Adoption: The Home Study
Adoption: The Home Study
Jennifer Perry (Executive Director, Children's Action Network) gives expert video advice on: How do I get approved to adopt a child?; How do the home study results affect my adoption plans? and more...
What is the purpose of a "home study"?
The purpose of a home study is really to make sure that the adopting parent or parents are comfortable with the process of adoption, to make sure you live in a safe place, to ascertain the parents' commitment, and to actually help you through the adoption process. A home study is no where near as intrusive and invasive as I think a lot of people perceive it to be.
When do I, as an adoptive parent, start the home study process?
The home study process and how you find a social worker depend on the type of adoption. If you are going through a foster care adoption, your home study is conducted by the foster care adoption agency that you're already working with. The home study is most likely going to be conducted by the social worker that you've been working with for your adoption process, and there will be no cost associated with the home study. In a private or independent adoption, you could be working with an agency or you could be working with a facilitator and/or an attorney who will help locate a person to conduct the home study for you. In some instances there is a cost associated with the home study.
What documents do I need for a home study?
There are a number of documents that you need to provide as part of your adoption home study. They include a birth certificate, a W2 and/or a tax form. Often you will be fingerprinted to confirm that you haven't been convicted of a felony. If it applies, you'll have to provide a marriage certificate and/or a divorce decree, as well as proof of military service or discharge and references from your friends. You usually need about 3 or 4 references from friends and acquaintances as part of your adoption home study.
What information does a social worker collect during a home study?
As part of a home study, a social worker will collect a number of pieces of information and other documents. They'll want autobiographical information from you, but that doesn't mean you have to write a forty-page history of your life. Just major events, so they can get to know you better. They'll want to know about your marriage, if, in fact, you're married. They may want to know a little bit about work, your parents, and your family history. There's also specific information that a social worker wants as part of a home study, and that includes information about your finances, to make sure that you're financially able to take care of a child, references - and those should be from people you've known for a while, if possible, your friends and acquaintances. And the social worker would just be asking them, "Would this person make a good parent? Are they ready to bring a child into their home?" A social worker in a home study is also going to want to find out a little bit more about why you want to adopt a child. Is it because of infertility issues? Are there other issues? Do you want to expand your family? There's no right or wrong answer. They're just trying to find out why you are heading on this journey. The social worker is also interested in making sure that you're healthy. You don't have to be an Olympic athlete, but they want to make sure you're healthy enough to bring a child into your home. The social worker's going to ask questions about what type of child you might be interested in adopting. Are you interested in adopting an infant? Are you comfortable with an eight-year-old? Are you comfortable with siblings, which would be an immediate expansion of your family? So they're just really trying to figure out who and where you are as a person. They're helping to make sure that you're ready to begin the journey of adoption.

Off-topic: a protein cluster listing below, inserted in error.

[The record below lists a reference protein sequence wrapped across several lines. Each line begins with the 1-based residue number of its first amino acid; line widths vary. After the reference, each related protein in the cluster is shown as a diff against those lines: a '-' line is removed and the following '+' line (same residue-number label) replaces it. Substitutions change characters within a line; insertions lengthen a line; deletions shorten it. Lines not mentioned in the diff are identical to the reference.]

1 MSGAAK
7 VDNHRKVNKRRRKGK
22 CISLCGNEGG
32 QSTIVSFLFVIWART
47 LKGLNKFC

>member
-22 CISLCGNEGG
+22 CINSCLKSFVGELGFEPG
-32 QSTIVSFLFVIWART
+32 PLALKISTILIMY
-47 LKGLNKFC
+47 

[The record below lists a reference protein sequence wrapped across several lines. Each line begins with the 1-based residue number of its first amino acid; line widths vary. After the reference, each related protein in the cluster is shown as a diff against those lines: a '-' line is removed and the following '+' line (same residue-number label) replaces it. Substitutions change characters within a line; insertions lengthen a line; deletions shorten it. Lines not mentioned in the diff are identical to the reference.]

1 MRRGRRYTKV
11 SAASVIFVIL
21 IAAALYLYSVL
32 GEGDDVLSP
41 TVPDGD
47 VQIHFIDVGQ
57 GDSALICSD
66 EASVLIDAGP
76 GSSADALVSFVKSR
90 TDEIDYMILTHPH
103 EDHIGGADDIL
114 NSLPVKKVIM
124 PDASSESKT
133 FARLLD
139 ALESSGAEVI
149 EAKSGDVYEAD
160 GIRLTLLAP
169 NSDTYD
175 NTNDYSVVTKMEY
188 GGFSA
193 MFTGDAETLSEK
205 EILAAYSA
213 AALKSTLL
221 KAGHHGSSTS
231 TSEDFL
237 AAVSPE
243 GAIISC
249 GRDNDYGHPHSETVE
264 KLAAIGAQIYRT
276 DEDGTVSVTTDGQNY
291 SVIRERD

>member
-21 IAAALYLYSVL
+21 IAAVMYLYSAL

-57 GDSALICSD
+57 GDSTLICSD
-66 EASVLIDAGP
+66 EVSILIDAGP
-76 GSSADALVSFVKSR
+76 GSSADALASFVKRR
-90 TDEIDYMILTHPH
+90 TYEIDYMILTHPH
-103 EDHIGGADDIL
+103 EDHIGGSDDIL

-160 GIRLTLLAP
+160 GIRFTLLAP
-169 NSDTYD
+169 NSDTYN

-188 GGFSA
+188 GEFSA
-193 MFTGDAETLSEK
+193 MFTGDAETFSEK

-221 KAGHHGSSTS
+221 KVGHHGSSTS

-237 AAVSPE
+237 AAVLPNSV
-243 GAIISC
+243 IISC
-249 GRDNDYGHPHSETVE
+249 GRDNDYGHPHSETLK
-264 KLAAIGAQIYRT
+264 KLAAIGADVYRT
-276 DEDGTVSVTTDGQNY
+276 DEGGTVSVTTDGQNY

What are some issues that can come up during the home study process?
Issues that might come up during the home study process include looking at a couple's marriage to make sure that both partners are committed to the adoption and comfortable. A social worker may talk to each part of a couple individually just to make sure that they are both in the same place about bringing a child into their home. Other issues that may arise is if there's a significant history of drug or alcohol abuse, or a significant history of psychological problems. But people should also know that if, say you have a misdemeanor in your past, that's not going to be a problem. If you committed a youthful indiscretion, that's not going to be an issue in the home study process. If you committed a felony, that is an issue in the home study process.
Does everyone in my home have to undergo the home study?
Anyone who is living in your home with you has to be a participant in the home study. That could be a relative, other children, step children - anyone who's actually living with you. The purpose of the home study is to make sure there's no one in the home who poses any kind of a danger to the potential adopted child.
How do the home study results affect my adoption plans?
The home study is a crucial part of your adoption plans, as it is the way of certifying that your home is safe for the children and that you are ready and financially able to take care of a child. It can also be an important tool in international adoption and support your qualifications for adopting in another country. The home study is also part of determining how many children you are able to adopt, simply based on how much room you may have to comfortably house and provide shelter for a child.